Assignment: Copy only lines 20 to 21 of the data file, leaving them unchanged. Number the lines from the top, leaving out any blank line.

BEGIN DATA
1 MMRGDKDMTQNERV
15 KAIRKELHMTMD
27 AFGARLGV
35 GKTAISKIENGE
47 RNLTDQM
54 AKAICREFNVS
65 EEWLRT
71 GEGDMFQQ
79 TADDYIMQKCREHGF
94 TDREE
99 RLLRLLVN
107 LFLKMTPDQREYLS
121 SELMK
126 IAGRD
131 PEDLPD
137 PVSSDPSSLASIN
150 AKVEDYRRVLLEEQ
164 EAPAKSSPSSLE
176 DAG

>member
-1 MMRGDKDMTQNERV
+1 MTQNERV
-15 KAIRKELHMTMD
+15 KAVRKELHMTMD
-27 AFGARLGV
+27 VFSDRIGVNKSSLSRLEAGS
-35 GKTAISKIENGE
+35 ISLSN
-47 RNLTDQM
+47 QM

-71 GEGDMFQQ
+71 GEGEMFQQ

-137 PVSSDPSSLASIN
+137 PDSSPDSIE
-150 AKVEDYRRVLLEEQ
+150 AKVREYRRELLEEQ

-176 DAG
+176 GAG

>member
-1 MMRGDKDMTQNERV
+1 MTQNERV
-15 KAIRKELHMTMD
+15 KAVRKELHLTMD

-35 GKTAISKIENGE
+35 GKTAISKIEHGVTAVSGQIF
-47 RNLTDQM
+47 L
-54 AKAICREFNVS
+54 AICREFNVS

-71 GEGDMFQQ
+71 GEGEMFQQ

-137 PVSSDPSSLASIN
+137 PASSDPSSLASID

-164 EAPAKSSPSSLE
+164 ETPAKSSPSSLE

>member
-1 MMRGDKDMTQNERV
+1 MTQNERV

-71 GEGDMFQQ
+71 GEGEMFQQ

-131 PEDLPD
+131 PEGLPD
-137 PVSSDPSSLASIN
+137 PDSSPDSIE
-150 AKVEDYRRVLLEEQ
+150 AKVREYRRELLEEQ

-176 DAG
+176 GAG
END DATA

>member
-1 MMRGDKDMTQNERV